- Child Care Licensing and Administration
- Background Checks
- Colorado Child Care Assistance Program
- Health and Safety Requirements
- Legal Exemption from Child Care Licensing
- Professional Certifications
- Quality Initiatives
- Rules and Regulations
- Support, Resources and Guides
- Stringency Appeals and Waiver Requests
Colorado Child Care Assistance Program
How do I become a CCCAP Provider?
Contact your county department of human/social services for information. If a parent or caregiver has selected you as the child care provider for their children, the county will send you a packet of information detailing the necessary documents and training including:
- A Fiscal Agreement, or the contract between you and the county, which outlines each party’s responsibilities, policies and the rate you will be reimbursed for child care services. You will need a Fiscal Agreement with each county that you will accept children from under the CCCAP program.
- A Form W-9 (IRS) used for identification purposes to report payments made by CCCAP. You will receive a 1099 Form (IRS) at the end of each calendar year for tax purposes.
- A Point of Service (POS) Device Provider Agreement and verification of POS training.
Licensed Child Care Provider Requirements
Whether you own or operate a Child Care Center, a Family Child Care Home, or a School-Aged Child Care Center, it must be licensed.
As a provider:
- You must have a valid Colorado child care license number and be in compliance with the rules and regulations.
- You must provide your published private-pay rate, the rates you charge non-CCCAP clients, sheet from your parent handbook when you apply and every time you renew your Fiscal Agreement. You must notify the county department of human/social services if your private-pay rates change. You will not be paid more than you charge for non-CCCAP child care clients. You may be paid less than the rate you charge private-pay clients, depending on the county reimbursement rate.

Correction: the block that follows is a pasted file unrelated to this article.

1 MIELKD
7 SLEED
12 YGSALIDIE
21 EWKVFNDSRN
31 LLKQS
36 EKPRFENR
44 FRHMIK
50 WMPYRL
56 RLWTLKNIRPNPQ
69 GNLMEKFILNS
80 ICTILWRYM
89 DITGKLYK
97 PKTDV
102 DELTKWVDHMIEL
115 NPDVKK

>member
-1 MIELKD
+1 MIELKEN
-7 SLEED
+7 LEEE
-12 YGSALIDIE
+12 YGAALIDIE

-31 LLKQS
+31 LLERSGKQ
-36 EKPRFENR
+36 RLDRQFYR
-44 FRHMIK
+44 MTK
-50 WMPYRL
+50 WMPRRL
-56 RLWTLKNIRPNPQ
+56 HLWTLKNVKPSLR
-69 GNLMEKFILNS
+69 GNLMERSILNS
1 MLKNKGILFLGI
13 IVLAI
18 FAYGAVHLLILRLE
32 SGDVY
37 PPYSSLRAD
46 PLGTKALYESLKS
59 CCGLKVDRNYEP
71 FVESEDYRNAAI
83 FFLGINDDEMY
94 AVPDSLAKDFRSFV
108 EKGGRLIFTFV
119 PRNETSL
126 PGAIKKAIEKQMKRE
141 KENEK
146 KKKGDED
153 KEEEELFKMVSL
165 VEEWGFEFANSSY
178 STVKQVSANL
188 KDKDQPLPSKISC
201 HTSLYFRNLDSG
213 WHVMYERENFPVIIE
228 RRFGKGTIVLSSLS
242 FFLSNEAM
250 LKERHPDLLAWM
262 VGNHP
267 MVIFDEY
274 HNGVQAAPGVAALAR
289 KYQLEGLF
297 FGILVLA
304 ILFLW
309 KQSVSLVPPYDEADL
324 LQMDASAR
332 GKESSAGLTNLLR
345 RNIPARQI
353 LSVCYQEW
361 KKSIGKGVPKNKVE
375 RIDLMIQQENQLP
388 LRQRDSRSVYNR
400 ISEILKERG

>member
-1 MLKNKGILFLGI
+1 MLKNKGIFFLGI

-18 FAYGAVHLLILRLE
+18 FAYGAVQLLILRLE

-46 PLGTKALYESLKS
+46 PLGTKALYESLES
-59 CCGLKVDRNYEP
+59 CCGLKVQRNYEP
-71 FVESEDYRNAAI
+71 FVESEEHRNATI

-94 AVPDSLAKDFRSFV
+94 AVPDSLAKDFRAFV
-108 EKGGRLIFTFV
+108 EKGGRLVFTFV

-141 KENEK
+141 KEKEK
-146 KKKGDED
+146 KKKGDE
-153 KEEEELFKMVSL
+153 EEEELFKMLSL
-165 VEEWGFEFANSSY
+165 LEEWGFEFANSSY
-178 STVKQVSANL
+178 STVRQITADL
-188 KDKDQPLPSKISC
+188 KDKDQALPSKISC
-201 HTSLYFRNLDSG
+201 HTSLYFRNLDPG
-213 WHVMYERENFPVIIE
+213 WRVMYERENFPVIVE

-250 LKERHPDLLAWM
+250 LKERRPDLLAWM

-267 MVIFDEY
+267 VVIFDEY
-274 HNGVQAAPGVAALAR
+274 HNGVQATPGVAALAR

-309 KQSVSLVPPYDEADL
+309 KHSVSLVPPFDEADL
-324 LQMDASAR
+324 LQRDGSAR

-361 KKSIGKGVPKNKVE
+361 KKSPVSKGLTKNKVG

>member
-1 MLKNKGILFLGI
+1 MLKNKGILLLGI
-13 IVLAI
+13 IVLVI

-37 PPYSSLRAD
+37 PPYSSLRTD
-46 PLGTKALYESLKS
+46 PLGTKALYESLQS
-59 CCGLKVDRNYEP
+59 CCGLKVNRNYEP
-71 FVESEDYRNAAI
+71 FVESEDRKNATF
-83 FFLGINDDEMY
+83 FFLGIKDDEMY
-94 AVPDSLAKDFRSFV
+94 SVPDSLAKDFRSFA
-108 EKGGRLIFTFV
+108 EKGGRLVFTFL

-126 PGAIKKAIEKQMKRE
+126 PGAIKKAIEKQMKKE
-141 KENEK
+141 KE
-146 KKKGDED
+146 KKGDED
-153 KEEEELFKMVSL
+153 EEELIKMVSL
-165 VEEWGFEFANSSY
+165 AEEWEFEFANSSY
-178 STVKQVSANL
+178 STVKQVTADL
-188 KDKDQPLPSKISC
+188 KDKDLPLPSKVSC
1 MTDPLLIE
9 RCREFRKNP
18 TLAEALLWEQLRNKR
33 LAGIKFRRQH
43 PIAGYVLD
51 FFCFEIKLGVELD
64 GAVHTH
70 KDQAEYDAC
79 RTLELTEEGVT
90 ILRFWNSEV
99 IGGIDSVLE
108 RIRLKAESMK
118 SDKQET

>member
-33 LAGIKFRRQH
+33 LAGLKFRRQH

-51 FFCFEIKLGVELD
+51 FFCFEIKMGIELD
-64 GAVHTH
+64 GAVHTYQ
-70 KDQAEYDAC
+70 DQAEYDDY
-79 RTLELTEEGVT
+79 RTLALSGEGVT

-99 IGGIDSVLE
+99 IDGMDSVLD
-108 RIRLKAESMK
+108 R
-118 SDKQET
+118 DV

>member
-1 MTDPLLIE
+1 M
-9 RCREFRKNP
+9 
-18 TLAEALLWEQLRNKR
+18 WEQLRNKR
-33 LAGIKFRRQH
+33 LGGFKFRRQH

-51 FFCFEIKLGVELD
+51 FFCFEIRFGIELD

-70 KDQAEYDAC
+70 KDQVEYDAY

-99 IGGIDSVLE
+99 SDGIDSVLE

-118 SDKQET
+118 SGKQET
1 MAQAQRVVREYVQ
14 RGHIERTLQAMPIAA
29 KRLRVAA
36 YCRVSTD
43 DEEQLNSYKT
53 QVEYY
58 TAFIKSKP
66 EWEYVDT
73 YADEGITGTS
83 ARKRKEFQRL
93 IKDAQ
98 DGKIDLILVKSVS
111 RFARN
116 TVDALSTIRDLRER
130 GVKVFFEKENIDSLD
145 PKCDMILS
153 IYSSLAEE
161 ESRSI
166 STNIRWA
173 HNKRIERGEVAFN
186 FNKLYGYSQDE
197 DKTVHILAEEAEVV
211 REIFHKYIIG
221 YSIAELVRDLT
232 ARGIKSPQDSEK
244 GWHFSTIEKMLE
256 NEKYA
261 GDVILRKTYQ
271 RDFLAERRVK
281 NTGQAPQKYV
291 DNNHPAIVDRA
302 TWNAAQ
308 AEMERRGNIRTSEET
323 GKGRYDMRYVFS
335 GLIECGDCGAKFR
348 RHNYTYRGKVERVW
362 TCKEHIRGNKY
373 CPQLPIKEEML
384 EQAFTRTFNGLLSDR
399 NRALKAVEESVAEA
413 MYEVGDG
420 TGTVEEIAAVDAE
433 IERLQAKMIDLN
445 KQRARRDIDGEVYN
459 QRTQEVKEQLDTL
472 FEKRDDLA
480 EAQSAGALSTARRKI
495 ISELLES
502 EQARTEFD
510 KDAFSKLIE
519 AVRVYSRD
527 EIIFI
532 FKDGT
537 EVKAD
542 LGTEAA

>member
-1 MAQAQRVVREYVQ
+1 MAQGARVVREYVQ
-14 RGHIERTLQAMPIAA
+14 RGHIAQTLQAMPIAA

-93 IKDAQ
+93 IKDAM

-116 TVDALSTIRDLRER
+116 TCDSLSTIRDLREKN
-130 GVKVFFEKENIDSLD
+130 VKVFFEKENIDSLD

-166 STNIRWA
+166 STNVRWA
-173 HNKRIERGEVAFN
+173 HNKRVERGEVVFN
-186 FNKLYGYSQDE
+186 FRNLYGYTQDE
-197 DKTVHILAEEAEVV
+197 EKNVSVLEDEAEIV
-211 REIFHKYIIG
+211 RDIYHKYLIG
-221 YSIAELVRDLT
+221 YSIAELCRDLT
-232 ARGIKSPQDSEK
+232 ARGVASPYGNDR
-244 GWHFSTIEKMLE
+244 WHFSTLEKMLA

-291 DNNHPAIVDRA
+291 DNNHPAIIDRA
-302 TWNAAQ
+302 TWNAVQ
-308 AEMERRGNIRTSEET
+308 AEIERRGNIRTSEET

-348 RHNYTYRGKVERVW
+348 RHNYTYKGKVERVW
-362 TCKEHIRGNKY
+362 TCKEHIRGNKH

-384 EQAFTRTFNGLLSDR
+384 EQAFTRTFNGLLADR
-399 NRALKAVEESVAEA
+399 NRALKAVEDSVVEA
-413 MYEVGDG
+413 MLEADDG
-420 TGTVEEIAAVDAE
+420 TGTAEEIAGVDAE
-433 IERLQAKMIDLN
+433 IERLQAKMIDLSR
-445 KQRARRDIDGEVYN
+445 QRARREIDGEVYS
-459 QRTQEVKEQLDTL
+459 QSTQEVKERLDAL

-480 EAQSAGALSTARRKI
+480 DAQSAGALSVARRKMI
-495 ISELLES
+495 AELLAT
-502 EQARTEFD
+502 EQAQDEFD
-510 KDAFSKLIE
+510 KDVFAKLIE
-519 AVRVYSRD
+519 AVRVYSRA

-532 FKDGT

- If you have a Fiscal Agreement with more than one county, you may be paid at different rates because each county determines what rates they pay.
Qualified Exempt Provider Requirements
What if I’m a relative or friend of the child’s family? Will I still need to be licensed?
Some child care providers may be legally exempt from licensing, meaning a person can still contract with the CCCAP program without having a license. For example, if the provider is a friend or relative of the family, they may not need to apply for a child care license. For CCCAP purposes, this person is identified as a Qualified Exempt Provider and will need to register with CCCAP to meet certain county requirements, including background checks for child abuse and neglect or other crimes. Contact your county department of human/social services for details about becoming a Qualified Exempt Provider.
Will I need to turn in special forms as a Qualified Exempt Provider?
You will be asked to turn in a Fiscal Agreement (available through your county), a Form W-9, a Point of Service (POS) Device Provider Agreement, verification of POS training, a Citizenship Affidavit, a Statement of Criminal History, an Authorization to Supply Information, a Provider Information Form, and an agreement listing the Child Care Standards for Non-Licensed Providers signed by you and the CCCAP client requesting care. Keep a copy of these documents for your records while receiving CCCAP payments. If you fail to meet these standards, the county may end your Fiscal Agreement.
If you are an Out of Home Non-Relative Provider, a home visit is required and will be arranged once you have started the Qualified Exempt Provider process.
How are parent fees collected?